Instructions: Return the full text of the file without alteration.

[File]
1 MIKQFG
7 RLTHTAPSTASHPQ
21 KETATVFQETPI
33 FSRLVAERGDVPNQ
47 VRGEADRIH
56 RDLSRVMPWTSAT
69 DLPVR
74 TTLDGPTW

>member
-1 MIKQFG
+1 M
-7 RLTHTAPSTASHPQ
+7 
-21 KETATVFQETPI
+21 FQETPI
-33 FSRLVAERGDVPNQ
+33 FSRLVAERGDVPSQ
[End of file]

1 MIKQFG
7 RLTHTAPSTASHPQ
21 KETATVFQETPI
33 FSRLVAERGDVPNQ
47 VRGEADRIH
56 RDLSRVMPWTSAT
69 DLPVR
74 TTLDGPTW

>member
-1 MIKQFG
+1 M
-7 RLTHTAPSTASHPQ
+7 
-21 KETATVFQETPI
+21 FQETPI
-33 FSRLVAERGDVPNQ
+33 FSRLVAERGDVPSQ